Visitors can easily enjoy the spoils of nature in this small Great Lakes town. The Indiana Dunes National Park encompasses 15,000 acres of land teeming with a melange of woodlands, rivers, bogs, and rich wetlands. Over 350 bird species call this national park home, making it a popular birding spot. Around 16 miles worth of trails are waiting for the avid hiker, including the famous 3 Dune Challenge, a 1.5-mile route encompassing the three tallest dunes.
Admire sweeping views of the city's lakefront at Washington Park, which also has two lighthouses, including the historic Old Lighthouse from 1858 and the first of its kind in the Great Lakes!
End your visit to Michigan City with a tour of the Barker Mansion, an English-style manor from 1857. Now a functioning museum, the mansion was once home to John H. Barker, a railroad industrialist and philanthropist. Even in the modern age, the home maintains its timeless elegance with its opulent art and decor, fitting for its location in the stylish Uptown Arts District.
Ashland is famous for being a port on Chequamegon Bay of Lake Superior but is also known for its rich history dating back to the First World War. Discover the "Historic Mural Capital of Wisconsin" through the eight-block Main Street District, winding your way through Ashland's history (and art). These historical murals are also on the National Register of Historic Places!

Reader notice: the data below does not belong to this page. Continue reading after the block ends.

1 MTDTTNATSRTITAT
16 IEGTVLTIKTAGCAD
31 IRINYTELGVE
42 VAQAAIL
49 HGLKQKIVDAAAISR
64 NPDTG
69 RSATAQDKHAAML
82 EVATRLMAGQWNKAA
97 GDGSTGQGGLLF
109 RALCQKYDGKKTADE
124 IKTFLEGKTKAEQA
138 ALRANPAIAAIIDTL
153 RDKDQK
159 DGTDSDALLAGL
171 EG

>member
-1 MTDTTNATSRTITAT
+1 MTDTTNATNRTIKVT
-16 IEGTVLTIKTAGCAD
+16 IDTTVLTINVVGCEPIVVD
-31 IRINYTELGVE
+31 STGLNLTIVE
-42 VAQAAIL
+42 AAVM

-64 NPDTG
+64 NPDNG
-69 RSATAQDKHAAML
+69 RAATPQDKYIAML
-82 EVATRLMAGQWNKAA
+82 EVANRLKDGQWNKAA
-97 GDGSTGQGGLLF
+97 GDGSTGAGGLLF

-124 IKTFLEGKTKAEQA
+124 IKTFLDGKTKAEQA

Ashland also draws the outdoor-loving tourist with its Lake Superior Waterfront Trail connecting Maslowski Beach on the west to Bayview Park on the east. Tourists can also chase waterfalls at Ashland County by visiting the Copper Falls State Park, featuring Morgan Falls, the second-highest waterfall in Wisconsin.
Charm is Leland's specialty, dazzling visitors with views of Lake Michigan in Michigan's Leelanau County. Leland has the oldest and largest Ottawa Village on the Leelanau Peninsula and is famous for its historical preservation. Fishtown is a relic of the town's fishing heritage along the Leland River. The waterfront retains its weathered shanties, fish tugs, charter boats, and smokehouses, standing the test of time for over 150 years!
Breathe in the fresh air at the Whaleback Natural Area, which encompasses 40 acres of hiking trails and views of the magnificent Lake Michigan. Then, journey across the lake on the Manitou Island Transit to the North and South Manitou Islands, where the ruggedness of the Michigan wilderness awaits.
There is no shortage of activities to enjoy in the Great Lakes Region. While one traveler tours Ontario's Wine Country by Niagara-On-The-Lake along Lake Ontario, another tourist can appreciate the Michigan wilderness with a visit to Leland on Lake Michigan. The small towns in the Great Lakes Region add dashes of charm to North America's famous chain of freshwater lakes!